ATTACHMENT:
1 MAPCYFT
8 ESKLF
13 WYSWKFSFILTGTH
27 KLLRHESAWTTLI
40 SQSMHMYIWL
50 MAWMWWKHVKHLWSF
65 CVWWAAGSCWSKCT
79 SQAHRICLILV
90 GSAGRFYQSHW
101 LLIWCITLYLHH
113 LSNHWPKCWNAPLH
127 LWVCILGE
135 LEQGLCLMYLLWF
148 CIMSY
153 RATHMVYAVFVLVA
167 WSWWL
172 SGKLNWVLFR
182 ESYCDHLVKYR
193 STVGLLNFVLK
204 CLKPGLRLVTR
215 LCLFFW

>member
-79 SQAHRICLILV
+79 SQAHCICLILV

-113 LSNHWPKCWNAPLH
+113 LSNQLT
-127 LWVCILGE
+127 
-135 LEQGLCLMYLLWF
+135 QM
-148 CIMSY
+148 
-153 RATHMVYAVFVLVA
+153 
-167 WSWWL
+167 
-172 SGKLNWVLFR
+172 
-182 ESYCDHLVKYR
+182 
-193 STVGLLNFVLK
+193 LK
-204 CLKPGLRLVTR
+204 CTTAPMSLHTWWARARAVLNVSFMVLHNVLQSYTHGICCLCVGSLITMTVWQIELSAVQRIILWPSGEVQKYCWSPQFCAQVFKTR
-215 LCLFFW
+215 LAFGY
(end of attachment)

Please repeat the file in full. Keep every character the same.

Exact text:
1 MAPCYFT
8 ESKLF
13 WYSWKFSFILTGTH
27 KLLRHESAWTTLI
40 SQSMHMYIWL
50 MAWMWWKHVKHLWSF
65 CVWWAAGSCWSKCT
79 SQAHRICLILV
90 GSAGRFYQSHW
101 LLIWCITLYLHH
113 LSNHWPKCWNAPLH
127 LWVCILGE
135 LEQGLCLMYLLWF
148 CIMSY
153 RATHMVYAVFVLVA
167 WSWWL
172 SGKLNWVLFR
182 ESYCDHLVKYR
193 STVGLLNFVLK
204 CLKPGLRLVTR
215 LCLFFW

>member
-79 SQAHRICLILV
+79 SQAHCICLILV

-113 LSNHWPKCWNAPLH
+113 LSNQLT
-127 LWVCILGE
+127 
-135 LEQGLCLMYLLWF
+135 QM
-148 CIMSY
+148 
-153 RATHMVYAVFVLVA
+153 
-167 WSWWL
+167 
-172 SGKLNWVLFR
+172 
-182 ESYCDHLVKYR
+182 
-193 STVGLLNFVLK
+193 LK
-204 CLKPGLRLVTR
+204 CTTAPMSLHTWWARARAVLNVSFMVLHNVLQSYTHGICCLCVGSLITMTVWQIELSAVQRIILWPSGEVQKYCWSPQFCAQVFKTR
-215 LCLFFW
+215 LAFGY